It seems that one of the most ubiquitous aspects of the Internet of Things (IoT) is actually the discussion about it. There is much yet to come, that is certain, but for all the dreams and promises, there are still real speed bumps facing a true launch into this promised next era. When those speed bumps are no longer there, the real momentum will begin without doubt, but what will it take to get there?
The promise is tremendous. During the next decade, IoT will bring a tsunami of growth that will parallel the initial personal computer and mobile phone waves, combined. Sales of residential IoT devices is predicted to grow to $67.7 billion by 2025 from $7.3 billion in 2015, according to Navigant Research.
Importantly though, Navigant’s research, in this case, focuses on residential IoT, particularly on the Smart Home. Add to these Smart Home numbers the growth expectations from wearables and digital signage first, followed quickly by medical, industrial, transportation (logistics and vehicles), municipalities, and you name it, the multiples quickly mount to staggering levels.
Combining these many market opportunities, as McKinsey & Co. report has done, gives a stab at the true growth potential. The researcher and consultancy estimates “a potential economic impact — including consumer surplus — of as much as $11.1 trillion per year in 2025 for IoT applications in nine settings.”
Understandably, these are the numbers that spark excitement within the industry. The electronics manufacturing and distribution channels are awash with innovative design concepts related to IoT. Today’s reality is scarcely beyond imagining this next phase though. While the probability of IoT and ubiquitous computing is real, and the early technology solutions and devices are initiated, we are not even approaching volume mode yet, as anyone in the channel can tell you. It will happen; there is obviously too much to leave on the table.
The tug-of-war between promises and problems is our current reality. Today’s IoT market is too highly fragmented to be called a “real” IoT start. As such, we’re not yet equipped to support ubiquitous computing either. Analysts, design engineers, and market dreamers are not off base though; the drivers and technology solutions (hardware, middleware, and software) behind the promises are based on real opportunities rooted in the expansive reach, the ubiquity, that IoT will have – but when?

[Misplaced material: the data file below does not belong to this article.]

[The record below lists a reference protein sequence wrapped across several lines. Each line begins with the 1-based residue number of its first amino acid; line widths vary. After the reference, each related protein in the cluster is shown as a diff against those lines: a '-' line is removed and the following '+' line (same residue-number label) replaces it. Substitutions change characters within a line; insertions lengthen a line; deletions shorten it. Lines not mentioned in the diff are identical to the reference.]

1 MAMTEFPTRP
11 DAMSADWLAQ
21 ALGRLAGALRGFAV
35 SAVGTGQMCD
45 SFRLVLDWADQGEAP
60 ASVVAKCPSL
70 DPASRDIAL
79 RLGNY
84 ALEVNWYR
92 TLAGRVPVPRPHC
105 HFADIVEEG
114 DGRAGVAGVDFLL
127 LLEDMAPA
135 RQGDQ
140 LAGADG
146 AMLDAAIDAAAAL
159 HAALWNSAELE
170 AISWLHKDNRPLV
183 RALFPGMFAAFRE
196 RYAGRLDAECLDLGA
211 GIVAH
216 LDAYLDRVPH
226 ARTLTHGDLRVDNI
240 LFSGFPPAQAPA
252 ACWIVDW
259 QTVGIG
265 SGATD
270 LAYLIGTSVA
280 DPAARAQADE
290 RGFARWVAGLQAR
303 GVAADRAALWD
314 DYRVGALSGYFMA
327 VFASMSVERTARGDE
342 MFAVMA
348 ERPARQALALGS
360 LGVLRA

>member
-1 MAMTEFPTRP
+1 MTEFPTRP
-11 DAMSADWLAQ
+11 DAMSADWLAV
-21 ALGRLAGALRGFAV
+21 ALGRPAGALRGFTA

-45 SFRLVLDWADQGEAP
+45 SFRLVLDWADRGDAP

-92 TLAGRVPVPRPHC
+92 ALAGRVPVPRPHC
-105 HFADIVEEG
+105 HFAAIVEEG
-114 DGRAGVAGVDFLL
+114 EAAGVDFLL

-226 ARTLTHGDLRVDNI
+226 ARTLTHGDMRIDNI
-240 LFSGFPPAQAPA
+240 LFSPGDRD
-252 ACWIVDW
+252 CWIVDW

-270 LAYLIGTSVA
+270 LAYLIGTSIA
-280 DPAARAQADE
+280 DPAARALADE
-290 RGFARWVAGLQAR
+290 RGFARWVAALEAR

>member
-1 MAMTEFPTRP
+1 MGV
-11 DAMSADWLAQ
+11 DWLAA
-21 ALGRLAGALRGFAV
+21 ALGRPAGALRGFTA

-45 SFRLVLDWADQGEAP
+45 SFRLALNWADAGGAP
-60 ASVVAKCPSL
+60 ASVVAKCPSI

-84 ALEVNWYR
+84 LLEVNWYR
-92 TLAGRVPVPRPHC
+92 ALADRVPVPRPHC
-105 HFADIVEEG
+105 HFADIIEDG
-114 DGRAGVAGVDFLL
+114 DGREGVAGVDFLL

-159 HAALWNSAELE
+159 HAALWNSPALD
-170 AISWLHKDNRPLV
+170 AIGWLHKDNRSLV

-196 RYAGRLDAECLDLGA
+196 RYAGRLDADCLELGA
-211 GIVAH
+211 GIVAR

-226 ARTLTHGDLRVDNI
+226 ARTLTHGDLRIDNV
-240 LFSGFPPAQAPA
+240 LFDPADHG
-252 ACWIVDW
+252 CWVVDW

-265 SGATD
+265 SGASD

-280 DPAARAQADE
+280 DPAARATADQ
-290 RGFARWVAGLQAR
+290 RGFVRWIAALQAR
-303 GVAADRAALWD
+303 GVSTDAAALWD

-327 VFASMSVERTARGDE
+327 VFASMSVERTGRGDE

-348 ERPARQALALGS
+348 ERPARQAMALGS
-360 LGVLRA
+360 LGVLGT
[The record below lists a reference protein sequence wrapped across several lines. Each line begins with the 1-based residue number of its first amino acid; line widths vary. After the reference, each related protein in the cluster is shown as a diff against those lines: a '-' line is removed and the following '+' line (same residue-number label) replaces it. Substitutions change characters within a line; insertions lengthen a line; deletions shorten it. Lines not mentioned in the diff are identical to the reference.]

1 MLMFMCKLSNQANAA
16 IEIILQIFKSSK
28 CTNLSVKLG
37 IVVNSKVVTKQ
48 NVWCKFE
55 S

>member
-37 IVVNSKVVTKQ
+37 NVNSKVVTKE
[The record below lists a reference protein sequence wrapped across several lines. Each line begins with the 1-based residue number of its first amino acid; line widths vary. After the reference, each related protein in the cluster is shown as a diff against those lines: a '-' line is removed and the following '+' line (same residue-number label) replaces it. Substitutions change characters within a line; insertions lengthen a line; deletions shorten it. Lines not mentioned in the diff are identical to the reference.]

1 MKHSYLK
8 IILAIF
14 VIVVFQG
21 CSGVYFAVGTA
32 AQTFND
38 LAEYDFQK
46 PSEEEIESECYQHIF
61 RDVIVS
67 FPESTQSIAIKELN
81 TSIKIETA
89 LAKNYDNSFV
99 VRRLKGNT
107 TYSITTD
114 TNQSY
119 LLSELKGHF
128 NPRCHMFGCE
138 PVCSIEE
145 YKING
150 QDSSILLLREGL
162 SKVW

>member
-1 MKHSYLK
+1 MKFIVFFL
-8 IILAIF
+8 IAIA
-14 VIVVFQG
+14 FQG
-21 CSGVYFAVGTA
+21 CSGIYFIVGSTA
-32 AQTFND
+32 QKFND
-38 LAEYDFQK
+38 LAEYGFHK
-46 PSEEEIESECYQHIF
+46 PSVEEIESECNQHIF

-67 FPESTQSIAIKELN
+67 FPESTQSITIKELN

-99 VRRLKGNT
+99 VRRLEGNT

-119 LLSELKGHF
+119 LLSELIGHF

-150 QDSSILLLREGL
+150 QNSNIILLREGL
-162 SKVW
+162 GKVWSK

To answer the question, we need to consider the inertia of the leading speed bumps. We know too well that the most difficult first set of speed bumps are the various standards. These are very real and very high barriers, as EPS's Gina Roos discussed, particularly considering the requirement of interoperability of disparate devices for IoT success. In other words, the industry must come to an agreement on IoT standards for devices, for interoperability protocols, and importantly data transfer security.
In this EPS exclusive, Mr. Cees Links, founder and CEO of GreenLink, provides one of the most comprehensive examinations of the standards quandary facing IoT. His assessment of the impact of the struggles warrants restating here: “Confusion in communication standards is not conducive for market acceptance of new applications. Clarity in standards is key for the market to grow. There are lots of very rosy predictions for the exploding size of this market – but unless there is some movement to come together – to work together – the big IoT boom may wait a little longer.”
Meanwhile, there are daily engineering issues facing IoT that are not as often discussed as the standards issues. Among design engineers, there are challenges rooted in the industry’s drive to smaller geometries and stacked chips. 3D-stacking and ever-smaller die shrinks are being adopted and moved into volume production by all major chip manufacturers.
For industrial and automation sectors, these component trends hold real opportunities but they also pose serious questions around long-term reliability and failure rates. As the die shrink and transistors become smaller, the density of those connections plus the necessarily thinner gate oxide layers bring the concern of more soft errors possibilities as well as more spike damage failures. IoT is, after all, not just about consumer and enterprise devices, it is importantly and necessarily about the full spectrum of market verticals.
As such, there is a significant amount of testing happening now of these new component architectures destined for the industrial, harsh environments that will form an integral part of the wider IoT network. What will the lifespan be for 3D stacks and 1x-nm geometries under the harshest environmental conditions (military, aerospace, automotive, industrial, etc.)?
Once we overcome the design engineering issues as well as the standards and interoperability barriers, the opportunities to transform business processes and to enable new business models are among the most powerful that IoT will bring, as McKinsey IoT research underscores. Coupling those successes with having met design challenges for the latest IoT chipsets for industrial use-cases will be a next level of barrier reduction.
With the level of transformative power that IoT has across markets worldwide, let’s hope the wait won’t be as long as some past standards battles and engineering challenges. Unfortunately, a truly interconnected, ubiquitous computing start for IoT is just not yet possible – but it will certainly come.